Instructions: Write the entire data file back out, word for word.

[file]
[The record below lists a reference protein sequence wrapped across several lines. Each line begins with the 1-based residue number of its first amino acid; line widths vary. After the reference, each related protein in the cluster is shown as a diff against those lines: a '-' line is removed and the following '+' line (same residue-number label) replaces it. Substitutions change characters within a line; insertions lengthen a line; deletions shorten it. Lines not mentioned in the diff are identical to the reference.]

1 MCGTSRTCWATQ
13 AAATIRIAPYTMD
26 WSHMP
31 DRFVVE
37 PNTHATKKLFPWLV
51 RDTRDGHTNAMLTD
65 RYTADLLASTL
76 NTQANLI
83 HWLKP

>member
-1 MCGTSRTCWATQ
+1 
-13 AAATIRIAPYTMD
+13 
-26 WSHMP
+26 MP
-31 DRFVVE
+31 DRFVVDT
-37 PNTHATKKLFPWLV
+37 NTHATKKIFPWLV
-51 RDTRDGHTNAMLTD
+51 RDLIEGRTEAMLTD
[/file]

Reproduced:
[The record below lists a reference protein sequence wrapped across several lines. Each line begins with the 1-based residue number of its first amino acid; line widths vary. After the reference, each related protein in the cluster is shown as a diff against those lines: a '-' line is removed and the following '+' line (same residue-number label) replaces it. Substitutions change characters within a line; insertions lengthen a line; deletions shorten it. Lines not mentioned in the diff are identical to the reference.]

1 MCGTSRTCWATQ
13 AAATIRIAPYTMD
26 WSHMP
31 DRFVVE
37 PNTHATKKLFPWLV
51 RDTRDGHTNAMLTD
65 RYTADLLASTL
76 NTQANLI
83 HWLKP

>member
-1 MCGTSRTCWATQ
+1 
-13 AAATIRIAPYTMD
+13 
-26 WSHMP
+26 MP
-31 DRFVVE
+31 DRFVVDT
-37 PNTHATKKLFPWLV
+37 NTHATKKIFPWLV
-51 RDTRDGHTNAMLTD
+51 RDLIEGRTEAMLTD